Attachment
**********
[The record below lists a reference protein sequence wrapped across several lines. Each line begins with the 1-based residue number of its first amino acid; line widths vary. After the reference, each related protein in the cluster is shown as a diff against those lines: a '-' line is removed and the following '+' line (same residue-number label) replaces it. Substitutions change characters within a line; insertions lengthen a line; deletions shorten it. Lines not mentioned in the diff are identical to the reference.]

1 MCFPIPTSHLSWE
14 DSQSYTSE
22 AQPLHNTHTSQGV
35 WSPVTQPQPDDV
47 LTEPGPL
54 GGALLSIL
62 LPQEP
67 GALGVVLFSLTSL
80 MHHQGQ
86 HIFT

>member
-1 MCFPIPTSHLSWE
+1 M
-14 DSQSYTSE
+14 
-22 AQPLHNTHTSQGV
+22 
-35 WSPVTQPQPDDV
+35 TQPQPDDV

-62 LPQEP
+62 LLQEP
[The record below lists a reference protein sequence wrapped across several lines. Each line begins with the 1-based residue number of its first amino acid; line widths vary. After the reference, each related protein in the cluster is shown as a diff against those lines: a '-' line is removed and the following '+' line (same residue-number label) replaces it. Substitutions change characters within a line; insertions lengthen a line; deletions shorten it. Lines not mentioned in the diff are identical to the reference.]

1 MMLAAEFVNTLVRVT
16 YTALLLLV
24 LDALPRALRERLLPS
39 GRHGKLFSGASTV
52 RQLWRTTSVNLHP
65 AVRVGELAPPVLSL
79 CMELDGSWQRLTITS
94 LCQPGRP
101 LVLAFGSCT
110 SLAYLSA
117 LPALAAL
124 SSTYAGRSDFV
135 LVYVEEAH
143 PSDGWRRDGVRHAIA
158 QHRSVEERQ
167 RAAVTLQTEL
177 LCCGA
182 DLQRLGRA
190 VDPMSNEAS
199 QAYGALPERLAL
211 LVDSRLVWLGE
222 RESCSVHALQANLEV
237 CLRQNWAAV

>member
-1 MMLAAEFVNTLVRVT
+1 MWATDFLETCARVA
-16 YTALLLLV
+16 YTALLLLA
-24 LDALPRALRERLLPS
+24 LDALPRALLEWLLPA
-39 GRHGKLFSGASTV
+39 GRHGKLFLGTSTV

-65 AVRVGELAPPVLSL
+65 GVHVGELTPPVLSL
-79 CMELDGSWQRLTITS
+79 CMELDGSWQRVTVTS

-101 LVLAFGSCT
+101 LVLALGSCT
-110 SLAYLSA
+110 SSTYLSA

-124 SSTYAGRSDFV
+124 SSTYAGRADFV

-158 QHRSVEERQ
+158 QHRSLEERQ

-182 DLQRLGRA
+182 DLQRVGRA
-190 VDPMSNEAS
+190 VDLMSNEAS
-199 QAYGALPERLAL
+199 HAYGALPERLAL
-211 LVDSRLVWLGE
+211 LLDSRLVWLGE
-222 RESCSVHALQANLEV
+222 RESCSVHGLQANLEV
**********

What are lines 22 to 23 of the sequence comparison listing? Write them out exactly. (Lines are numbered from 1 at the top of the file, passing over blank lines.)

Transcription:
+62 LLQEP
[The record below lists a reference protein sequence wrapped across several lines. Each line begins with the 1-based residue number of its first amino acid; line widths vary. After the reference, each related protein in the cluster is shown as a diff against those lines: a '-' line is removed and the following '+' line (same residue-number label) replaces it. Substitutions change characters within a line; insertions lengthen a line; deletions shorten it. Lines not mentioned in the diff are identical to the reference.]